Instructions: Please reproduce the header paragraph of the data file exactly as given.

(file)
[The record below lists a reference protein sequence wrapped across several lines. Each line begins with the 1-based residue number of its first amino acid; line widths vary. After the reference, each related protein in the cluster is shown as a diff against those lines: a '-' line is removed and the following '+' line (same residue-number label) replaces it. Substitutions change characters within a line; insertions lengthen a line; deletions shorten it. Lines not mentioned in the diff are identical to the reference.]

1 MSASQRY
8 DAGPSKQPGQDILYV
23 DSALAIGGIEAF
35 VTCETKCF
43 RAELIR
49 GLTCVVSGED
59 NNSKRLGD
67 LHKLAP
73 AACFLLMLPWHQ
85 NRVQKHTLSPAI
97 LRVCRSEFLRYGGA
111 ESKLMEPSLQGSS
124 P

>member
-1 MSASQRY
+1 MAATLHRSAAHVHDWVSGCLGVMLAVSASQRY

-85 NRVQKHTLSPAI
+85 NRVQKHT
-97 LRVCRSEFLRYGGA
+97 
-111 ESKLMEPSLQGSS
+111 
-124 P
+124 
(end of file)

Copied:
[The record below lists a reference protein sequence wrapped across several lines. Each line begins with the 1-based residue number of its first amino acid; line widths vary. After the reference, each related protein in the cluster is shown as a diff against those lines: a '-' line is removed and the following '+' line (same residue-number label) replaces it. Substitutions change characters within a line; insertions lengthen a line; deletions shorten it. Lines not mentioned in the diff are identical to the reference.]